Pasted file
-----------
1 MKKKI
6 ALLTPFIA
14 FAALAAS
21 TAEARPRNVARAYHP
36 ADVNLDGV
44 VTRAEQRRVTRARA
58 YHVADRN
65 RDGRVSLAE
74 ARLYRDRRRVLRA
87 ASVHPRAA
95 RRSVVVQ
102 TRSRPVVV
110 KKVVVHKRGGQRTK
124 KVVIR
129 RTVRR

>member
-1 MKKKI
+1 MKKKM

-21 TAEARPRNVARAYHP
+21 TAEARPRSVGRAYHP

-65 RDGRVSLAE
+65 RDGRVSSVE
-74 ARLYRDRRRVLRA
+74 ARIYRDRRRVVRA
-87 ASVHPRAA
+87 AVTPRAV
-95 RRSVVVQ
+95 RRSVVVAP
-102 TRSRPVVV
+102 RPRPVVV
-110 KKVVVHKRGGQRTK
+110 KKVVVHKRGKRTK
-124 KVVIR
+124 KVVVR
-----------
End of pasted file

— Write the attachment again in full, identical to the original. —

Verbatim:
1 MKKKI
6 ALLTPFIA
14 FAALAAS
21 TAEARPRNVARAYHP
36 ADVNLDGV
44 VTRAEQRRVTRARA
58 YHVADRN
65 RDGRVSLAE
74 ARLYRDRRRVLRA
87 ASVHPRAA
95 RRSVVVQ
102 TRSRPVVV
110 KKVVVHKRGGQRTK
124 KVVIR
129 RTVRR

>member
-1 MKKKI
+1 MKKKM

-21 TAEARPRNVARAYHP
+21 TAEARPRSVGRAYHP

-65 RDGRVSLAE
+65 RDGRVSSVE
-74 ARLYRDRRRVLRA
+74 ARIYRDRRRVVRA
-87 ASVHPRAA
+87 AVTPRAV
-95 RRSVVVQ
+95 RRSVVVAP
-102 TRSRPVVV
+102 RPRPVVV
-110 KKVVVHKRGGQRTK
+110 KKVVVHKRGKRTK
-124 KVVIR
+124 KVVVR